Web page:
Friday, July 11, 2008

The Culture of death

I don't cite Richard Neuhaus too often, but sometimes it's impossible not to. In today's FT blog, his recent address to a Right to Life conference includes this gem:

The culture of death is an idea before it is a deed. I expect many of us here, perhaps most of us here, can remember when we were first encountered by the idea. For me, it was in the 1960s when I was pastor of a very poor, very black, inner city parish in Brooklyn, New York. I had read that week an article by Ashley Montagu of Princeton University on what he called “A Life Worth Living.” He listed the qualifications for a life worth living: good health, a stable family, economic security, educational opportunity, the prospect of a satisfying career to realize the fullness of one’s potential. These were among the measures of what was called “a life worth living.”

And I remember vividly, as though it were yesterday, looking out the next Sunday morning at the congregation of St. John the Evangelist and seeing all those older faces creased by hardship endured and injustice afflicted, and yet radiating hope undimmed and love unconquered. And I saw that day the younger faces of children deprived of most, if not all, of those qualifications on Prof. Montagu’s list. And it struck me then, like a bolt of lightning, a bolt of lightning that illuminated our moral and cultural moment, that Prof. Montagu and those of like mind believed that the people of St. John the Evangelist—people whom I knew and had come to love as people of faith and kindness and endurance and, by the grace of God, hope unvanquished—it struck me then that, by the criteria of the privileged and enlightened, none of these my people had a life worth living. In that moment, I knew that a great evil was afoot. The culture of death is an idea before it is a deed.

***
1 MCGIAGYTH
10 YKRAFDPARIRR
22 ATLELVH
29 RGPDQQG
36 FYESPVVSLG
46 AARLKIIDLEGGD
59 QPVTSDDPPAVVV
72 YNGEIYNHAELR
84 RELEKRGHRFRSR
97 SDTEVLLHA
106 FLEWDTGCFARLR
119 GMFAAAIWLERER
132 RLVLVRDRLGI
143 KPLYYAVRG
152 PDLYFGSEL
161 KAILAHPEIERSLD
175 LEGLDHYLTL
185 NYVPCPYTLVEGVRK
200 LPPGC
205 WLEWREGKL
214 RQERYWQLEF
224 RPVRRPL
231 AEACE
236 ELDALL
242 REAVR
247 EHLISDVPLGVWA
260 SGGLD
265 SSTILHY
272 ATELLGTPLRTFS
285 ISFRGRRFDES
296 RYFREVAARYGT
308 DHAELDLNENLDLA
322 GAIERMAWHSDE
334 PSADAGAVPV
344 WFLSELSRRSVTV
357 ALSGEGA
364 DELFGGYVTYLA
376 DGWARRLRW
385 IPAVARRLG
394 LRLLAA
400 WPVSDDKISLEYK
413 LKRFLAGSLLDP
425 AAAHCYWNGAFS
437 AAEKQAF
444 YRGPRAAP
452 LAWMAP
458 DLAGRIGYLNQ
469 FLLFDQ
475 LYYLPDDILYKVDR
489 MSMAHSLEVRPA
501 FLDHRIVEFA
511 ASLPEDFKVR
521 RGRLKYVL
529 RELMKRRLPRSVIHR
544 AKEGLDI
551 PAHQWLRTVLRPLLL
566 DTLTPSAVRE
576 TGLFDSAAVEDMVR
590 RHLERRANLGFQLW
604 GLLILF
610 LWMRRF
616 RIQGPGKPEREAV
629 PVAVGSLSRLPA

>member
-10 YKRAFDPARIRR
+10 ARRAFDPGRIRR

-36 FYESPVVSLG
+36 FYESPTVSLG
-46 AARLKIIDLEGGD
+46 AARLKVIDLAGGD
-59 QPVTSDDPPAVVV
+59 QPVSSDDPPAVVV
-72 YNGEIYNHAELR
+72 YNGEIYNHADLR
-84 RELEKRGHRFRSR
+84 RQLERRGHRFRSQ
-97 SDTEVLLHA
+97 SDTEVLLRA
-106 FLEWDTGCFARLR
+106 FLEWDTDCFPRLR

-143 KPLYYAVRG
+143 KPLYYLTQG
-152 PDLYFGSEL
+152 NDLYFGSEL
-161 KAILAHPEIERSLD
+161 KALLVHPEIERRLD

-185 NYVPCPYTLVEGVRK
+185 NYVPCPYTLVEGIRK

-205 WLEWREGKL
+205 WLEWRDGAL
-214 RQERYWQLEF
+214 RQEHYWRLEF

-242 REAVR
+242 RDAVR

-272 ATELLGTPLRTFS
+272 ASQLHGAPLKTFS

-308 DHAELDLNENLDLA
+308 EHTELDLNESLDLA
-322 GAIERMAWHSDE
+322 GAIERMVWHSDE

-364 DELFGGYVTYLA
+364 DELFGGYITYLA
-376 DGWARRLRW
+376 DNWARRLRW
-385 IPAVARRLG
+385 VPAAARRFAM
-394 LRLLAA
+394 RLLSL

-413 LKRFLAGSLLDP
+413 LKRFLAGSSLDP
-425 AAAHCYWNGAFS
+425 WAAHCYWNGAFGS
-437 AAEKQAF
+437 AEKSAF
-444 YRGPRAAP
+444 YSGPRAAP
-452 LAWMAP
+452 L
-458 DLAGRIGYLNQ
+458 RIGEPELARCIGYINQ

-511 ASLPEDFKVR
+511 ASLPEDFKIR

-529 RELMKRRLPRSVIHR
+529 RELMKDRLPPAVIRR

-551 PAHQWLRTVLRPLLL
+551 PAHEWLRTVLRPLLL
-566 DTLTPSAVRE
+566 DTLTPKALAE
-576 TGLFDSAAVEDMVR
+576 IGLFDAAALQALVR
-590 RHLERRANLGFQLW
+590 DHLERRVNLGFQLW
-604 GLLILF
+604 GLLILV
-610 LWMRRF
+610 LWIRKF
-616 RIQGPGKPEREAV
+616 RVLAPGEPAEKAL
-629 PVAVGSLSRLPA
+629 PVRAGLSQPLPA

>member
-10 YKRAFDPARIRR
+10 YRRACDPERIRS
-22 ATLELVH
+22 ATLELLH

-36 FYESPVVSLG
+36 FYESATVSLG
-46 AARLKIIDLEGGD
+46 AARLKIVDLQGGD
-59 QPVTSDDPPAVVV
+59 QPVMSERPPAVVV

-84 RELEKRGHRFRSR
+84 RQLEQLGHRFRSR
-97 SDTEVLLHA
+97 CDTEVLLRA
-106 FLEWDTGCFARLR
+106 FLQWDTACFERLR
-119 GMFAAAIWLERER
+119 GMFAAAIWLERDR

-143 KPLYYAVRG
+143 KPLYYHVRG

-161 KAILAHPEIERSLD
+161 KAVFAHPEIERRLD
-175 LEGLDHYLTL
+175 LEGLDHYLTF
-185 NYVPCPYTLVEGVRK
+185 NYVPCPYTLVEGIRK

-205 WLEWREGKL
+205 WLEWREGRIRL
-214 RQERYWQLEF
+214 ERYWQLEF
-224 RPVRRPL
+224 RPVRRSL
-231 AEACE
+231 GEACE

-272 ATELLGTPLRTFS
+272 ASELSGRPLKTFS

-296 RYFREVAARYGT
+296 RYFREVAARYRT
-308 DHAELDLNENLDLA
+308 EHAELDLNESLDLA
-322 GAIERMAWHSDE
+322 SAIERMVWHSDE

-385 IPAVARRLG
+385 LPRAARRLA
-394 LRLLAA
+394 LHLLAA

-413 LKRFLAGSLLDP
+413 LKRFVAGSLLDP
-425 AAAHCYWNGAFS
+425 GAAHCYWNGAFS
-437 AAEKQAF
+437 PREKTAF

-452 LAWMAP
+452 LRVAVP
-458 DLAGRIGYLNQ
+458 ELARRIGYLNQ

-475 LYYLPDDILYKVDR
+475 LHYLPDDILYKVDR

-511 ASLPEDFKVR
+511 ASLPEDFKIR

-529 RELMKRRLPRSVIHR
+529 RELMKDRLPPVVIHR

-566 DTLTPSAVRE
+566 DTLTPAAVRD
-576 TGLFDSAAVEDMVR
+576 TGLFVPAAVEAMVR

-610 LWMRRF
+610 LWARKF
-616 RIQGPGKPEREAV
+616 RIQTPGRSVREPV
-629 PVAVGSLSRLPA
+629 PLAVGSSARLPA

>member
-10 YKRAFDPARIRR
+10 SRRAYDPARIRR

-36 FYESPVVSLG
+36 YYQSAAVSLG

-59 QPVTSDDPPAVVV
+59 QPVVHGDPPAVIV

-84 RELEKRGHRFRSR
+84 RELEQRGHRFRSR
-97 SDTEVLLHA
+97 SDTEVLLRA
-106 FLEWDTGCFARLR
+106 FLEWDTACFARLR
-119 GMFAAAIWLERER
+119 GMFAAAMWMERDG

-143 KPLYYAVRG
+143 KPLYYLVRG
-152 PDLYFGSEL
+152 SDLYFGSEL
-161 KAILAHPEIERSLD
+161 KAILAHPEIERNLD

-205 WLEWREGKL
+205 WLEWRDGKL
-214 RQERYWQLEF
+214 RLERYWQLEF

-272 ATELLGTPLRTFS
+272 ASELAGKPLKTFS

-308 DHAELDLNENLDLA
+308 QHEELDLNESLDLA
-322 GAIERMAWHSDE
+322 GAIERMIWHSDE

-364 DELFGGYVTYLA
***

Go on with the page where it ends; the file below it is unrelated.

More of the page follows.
Wednesday, July 9, 2008

Theo-politics lite - Milbank et al

This post from the Ipsum Esse blog is intriguing for its' discussion of the mixture of conservative and socialist political orientations within a distinctly Christian set of commitments. The immediate point of reference is British politics, but the ramifications are far broader in scope.

Friday, July 4, 2008

Quote of the Day

"In recognizing the humanity of our fellow beings, we pay ourselves the highest tribute."
- U.S. justice Thurgood Marshall (1908 - 1993)

Thursday, July 3, 2008

An Anti-dote to the Dis-"order of canada"

Written by a formerly pro-choice woman who walks the reader through her conversions step-by step. Wonderful.